Also provided is an electrical contact and circuit board assembly comprising a mounting member having a plurality of apertures therein, said apertures lying within a substantially common first plane, each aperture having an interior surface, a plurality of electrical contacts, each contact including a flat contact portion at one end, an arcuate portion at the other end and an intermediate portion having terminal edge portions sprung outwardly and abutting the interior surface of an aperture for securing said contact to said mounting member, a circuit board having a plurality of holes therein and lying within a substantially common second plane, at least a portion of said holes having an electrically conductive material coated on the inner surface thereof, said first and second planes being substantially parallel, said arcuate portion of said contacts being disposed in said holes.
In the Drawing:
FIG. 1 is a perspective view showing a partial section of the connector as mounted to the circuit board;
FIG. 2 is a side elevation of the connector and circuit board;
FIG. 3 is a side elevation of the assembled connector and circuit board;
FIG. 4 is a perspective view of the contact;
FIG. 5 is a cross-sectional view along 6--6 prior to insertion of the contacts into the plated hole;
FIG. 6 is a cross-sectional view along 6--6.
Referring to FIG. 1, the printed wiring board shown at 12 comprises a substrate having a plurality of holes or bores 17 located therein. The holes 17 lie in a substantially common plane and are clad in copper or other electrically conducting material 15. Generally the conductive coating 15 overlaps each end of the holes 17 and is spread over the surface for providing improved electrical contact. Strips are placed on the board and connected to selected plated through holes. This arrangement allows the interconnection between the various holes 17. The holes 17 are generally arranged in a particular preset array, parallel rows and staggered rows are the most common.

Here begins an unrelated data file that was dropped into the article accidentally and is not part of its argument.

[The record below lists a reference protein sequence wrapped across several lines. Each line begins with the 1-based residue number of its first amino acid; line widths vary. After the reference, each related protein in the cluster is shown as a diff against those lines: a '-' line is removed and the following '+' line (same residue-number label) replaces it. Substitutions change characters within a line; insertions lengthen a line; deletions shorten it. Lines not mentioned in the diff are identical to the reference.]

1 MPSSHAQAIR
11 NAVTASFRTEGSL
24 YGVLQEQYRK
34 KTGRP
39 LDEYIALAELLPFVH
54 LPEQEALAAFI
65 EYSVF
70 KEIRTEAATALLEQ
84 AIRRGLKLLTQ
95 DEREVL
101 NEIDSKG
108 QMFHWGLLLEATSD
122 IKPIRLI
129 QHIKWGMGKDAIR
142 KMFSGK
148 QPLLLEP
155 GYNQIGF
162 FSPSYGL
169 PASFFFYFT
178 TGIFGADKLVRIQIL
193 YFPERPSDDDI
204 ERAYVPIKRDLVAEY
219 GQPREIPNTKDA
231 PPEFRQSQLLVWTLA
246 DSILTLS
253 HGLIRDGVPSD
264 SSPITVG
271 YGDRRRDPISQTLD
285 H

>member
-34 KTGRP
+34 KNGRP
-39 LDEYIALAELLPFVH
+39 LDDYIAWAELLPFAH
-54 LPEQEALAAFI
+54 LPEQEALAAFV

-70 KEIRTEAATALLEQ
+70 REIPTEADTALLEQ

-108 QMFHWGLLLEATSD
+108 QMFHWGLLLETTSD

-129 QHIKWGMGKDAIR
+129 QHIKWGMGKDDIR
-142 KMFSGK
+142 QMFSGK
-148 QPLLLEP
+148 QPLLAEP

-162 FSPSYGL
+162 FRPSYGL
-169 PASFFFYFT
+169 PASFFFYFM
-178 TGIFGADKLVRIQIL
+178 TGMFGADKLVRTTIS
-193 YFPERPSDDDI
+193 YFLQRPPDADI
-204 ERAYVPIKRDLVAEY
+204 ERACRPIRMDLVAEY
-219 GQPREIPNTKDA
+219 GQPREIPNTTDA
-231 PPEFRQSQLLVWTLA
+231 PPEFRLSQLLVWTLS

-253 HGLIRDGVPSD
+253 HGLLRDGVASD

So as to properly align contacts 10 for insertion into the holes 17 of the circuit board 12, a mounting member 30 is provided. The mounting member 30 includes a plurality of rectangular apertures 51 which are arranged in an array to match the array of holes 17 in the circuit board 12. Each of the contacts 10 are fixedly held to the mounting board 30 at the apertures 51. Leg portions 53 depend from the lower surface of the mounting member 30 to support and locate the mounting member 30 above the surface of the printed circuit board 12. The leg portions 53 are spaced so that they contact the circuit board 12 in the insulating areas between the holes 17. The final connector assembly is shown in FIG. 1. The apertures 51 lie substantially in a common axial plane that is spaced from the plane of holes 17 of the circuit board.